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Stephen Sizer: Christian Zionism


Stephen Sizer, Christian Zionism: Road-map to Armageddon? (Downers Grove: InterVarsity Press, 2005), 298 pages, ISBN 9780830853687.

An explosion of Evangelicalism (predominantly Pentecostalism) across Latin America during the 1980s quickly captured the attention of sociologists. Since then, this ripe field of research has been extended to include the social and political impact of explosive Pentecostal growth in Africa and elsewhere, while the entire phenomenon has arguably spawned a relatively new, interdisciplinary academic field, Pentecostal Studies, which is now well-established in respected universities and centres throughout Europe and North America.

If several decades of scholarly Pentecostal studies have taught us anything, it is the movement’s heterogeneity. Pentecostalism’s diverse histories, beliefs, and practices underpin various expressions of global Pentecostalism, which in turn demands a nuanced approach to the movement. Some scholars viewing Pentecostalism as essentially homogeneous have discovered this to their cost, producing research that has ultimately proved flawed and been ridiculed within the academic community.

Yet despite these apparently disparate expressions of Pentecostalism, nevertheless there are features common to most. These include styles of worship, pneumatology, and especially charismata (spiritual gifts), especially glossolalia (speaking in tongues). Another, arguably, is Zionism. Several years ago, when I delivered a lecture to a Pentecostal Studies group at the University of Birmingham, the subject of Israel was raised. Given Pentecostalism’s diverse nature, together with the various expressions represented there, I sought students’ views on the modern state of Israel. Of more than a dozen postgraduates, I do not recall any student expressing other than a positive view of Israel. I suppose this should not be that surprising. After all, Pentecostalism’s eschatology is historically strongly influenced by dispensationalism, which has helped to ensure that classical Pentecostalism is strongly Zionist by nature. Even though one can find Pentecostals today who are not Zionist or support the modern state of Israel, nonetheless Zionism has become a defining feature of classical Pentecostalism which has since been embraced by other expressions of Pentecostalism throughout the world.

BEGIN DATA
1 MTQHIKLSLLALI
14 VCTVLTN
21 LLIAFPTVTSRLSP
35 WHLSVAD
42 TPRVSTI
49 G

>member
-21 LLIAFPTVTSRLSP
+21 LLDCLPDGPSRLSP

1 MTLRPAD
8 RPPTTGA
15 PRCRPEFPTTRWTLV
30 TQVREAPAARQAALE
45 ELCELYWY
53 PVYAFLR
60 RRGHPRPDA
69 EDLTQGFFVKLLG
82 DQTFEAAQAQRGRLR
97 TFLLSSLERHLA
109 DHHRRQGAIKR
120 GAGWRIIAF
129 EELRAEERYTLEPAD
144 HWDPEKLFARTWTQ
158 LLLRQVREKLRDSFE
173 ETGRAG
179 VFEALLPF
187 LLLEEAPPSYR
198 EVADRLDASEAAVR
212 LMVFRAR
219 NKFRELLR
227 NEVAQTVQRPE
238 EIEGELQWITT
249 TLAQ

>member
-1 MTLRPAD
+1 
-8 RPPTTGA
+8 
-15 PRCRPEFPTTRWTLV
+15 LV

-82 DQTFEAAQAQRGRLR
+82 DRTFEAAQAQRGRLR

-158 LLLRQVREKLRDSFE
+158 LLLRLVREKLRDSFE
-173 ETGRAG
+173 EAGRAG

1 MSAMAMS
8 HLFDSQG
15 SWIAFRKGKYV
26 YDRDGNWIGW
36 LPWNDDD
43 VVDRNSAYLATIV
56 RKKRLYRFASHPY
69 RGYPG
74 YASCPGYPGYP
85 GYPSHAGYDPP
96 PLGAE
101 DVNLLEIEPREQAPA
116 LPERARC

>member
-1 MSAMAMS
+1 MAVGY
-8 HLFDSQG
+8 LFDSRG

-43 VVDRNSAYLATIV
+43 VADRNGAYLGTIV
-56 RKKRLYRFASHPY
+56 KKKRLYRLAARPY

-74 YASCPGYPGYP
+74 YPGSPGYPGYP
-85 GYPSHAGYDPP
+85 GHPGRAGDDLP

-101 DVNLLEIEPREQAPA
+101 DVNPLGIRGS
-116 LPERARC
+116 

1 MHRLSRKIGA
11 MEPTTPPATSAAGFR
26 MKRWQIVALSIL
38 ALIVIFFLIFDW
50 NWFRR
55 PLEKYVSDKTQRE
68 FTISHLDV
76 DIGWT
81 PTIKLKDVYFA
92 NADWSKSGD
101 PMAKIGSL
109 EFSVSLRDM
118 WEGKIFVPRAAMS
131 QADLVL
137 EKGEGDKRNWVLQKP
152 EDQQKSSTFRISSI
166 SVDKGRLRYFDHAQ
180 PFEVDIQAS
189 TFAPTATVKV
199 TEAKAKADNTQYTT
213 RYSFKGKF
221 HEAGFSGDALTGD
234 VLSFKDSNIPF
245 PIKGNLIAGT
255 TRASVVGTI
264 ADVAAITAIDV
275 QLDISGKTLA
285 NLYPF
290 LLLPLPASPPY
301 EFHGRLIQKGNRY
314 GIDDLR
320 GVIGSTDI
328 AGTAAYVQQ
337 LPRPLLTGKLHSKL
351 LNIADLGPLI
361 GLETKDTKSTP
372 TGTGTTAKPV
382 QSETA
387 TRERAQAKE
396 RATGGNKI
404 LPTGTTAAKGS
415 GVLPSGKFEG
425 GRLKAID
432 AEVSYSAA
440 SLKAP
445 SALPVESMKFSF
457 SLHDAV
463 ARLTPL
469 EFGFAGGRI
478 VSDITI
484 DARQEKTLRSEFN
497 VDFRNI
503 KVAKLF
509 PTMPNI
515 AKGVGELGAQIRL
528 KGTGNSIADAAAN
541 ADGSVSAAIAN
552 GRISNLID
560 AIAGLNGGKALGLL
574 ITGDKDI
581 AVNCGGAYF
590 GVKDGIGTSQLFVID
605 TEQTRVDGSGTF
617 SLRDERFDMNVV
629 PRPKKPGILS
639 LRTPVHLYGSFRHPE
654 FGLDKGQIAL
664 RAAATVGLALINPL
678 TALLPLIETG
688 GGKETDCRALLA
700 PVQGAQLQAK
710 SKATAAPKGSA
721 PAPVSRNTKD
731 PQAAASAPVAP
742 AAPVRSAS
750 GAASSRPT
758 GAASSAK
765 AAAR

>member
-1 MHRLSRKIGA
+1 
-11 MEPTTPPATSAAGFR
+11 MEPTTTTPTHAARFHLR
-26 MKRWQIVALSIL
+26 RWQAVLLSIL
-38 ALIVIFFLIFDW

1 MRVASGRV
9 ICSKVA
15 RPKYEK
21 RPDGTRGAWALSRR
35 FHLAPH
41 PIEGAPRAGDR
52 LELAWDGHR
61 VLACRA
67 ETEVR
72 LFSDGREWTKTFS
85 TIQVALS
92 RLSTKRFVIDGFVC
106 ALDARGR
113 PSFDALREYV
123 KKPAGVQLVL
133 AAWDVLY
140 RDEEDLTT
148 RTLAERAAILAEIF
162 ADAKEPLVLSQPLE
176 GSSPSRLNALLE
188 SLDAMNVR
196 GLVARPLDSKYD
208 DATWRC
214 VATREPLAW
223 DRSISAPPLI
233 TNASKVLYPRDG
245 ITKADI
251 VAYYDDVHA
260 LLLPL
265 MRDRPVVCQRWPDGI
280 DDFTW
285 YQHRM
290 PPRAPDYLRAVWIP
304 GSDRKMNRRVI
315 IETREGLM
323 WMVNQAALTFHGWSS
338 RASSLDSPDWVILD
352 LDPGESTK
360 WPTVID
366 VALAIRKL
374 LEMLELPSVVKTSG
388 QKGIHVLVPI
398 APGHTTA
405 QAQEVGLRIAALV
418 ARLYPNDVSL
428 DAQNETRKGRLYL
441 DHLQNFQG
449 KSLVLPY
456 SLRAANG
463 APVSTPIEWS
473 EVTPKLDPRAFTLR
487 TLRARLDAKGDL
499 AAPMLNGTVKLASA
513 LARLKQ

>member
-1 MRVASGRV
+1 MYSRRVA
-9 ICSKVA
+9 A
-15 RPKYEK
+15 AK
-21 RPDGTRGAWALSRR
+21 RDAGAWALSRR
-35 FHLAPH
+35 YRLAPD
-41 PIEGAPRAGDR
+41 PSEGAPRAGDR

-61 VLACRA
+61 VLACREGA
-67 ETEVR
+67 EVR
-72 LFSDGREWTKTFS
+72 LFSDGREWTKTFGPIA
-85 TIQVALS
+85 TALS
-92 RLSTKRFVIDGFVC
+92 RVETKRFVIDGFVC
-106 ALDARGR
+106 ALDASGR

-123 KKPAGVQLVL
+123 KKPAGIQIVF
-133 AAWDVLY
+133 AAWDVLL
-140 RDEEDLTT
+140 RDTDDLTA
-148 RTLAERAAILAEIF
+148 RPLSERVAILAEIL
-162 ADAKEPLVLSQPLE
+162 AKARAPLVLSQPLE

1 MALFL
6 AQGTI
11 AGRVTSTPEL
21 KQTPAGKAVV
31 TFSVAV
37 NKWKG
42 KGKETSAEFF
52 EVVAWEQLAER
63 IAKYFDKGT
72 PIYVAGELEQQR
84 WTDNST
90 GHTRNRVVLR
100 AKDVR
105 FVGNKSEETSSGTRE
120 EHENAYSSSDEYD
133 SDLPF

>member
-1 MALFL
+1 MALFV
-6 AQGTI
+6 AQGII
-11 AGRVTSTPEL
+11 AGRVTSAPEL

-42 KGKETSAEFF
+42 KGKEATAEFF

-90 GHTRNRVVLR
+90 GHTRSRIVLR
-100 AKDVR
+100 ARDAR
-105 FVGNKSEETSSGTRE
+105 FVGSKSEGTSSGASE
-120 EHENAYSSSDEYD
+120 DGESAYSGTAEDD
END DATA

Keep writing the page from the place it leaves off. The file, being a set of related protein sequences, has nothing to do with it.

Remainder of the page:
It is because of this pro-Israel stance that Pentecostals (or, for that matter, any other Christians who believe the Jews remain God’s people and who support the modern state of Israel) should be aware of Stephen Sizer’s book, Christian Zionism: Road-map to Armageddon? which is highly critical of Christian Zionism. In his book, Sizer traces the roots and history of Christian Zionist dispensationalism, its theological emphases, and what he considers to be its damaging political implications. The book concludes with what Sizer refers to as a `a covenantal alternative’.

Sizer argues that British dispensationalism was instrumental in creating the necessary political will within the British political establishment to create a Jewish homeland within the land that fell at that time under the British Mandate. He also states that British dispensationalism, which predated the American variant, went on to influence U.S. Christian perceptions of Israel. Thus, the book argues that whereas British dispensationalism helped to create the modern state of Israel, U.S. dispensationalists (and those influenced by it) provide Israel with ongoing legitimacy and active support. Among those at the forefront of garnering political support for Israel are several leading Pentecostal televangelists, which brings us right back to where this essay began, namely, Pentecostal attitudes towards Israel.

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Category: Living the Faith, Spring 2008

About the Author: Calvin L. Smith, Ph.D. (University of Birmingham, England), is College Principal and Tutor in Theology at King's Evangelical Divinity School. He is also Editor of the Evangelical Review of Society and Politics. He is the author of numerous books and articles, editor of Pentecostal Power: Expressions, Impact and Faith of Latin American Pentecostalism (Brill, 2011) and editor of The Jews, Modern Israel and the New Supercessionism: Resources for Christians (King's Evangelical Divinity School, 2009).

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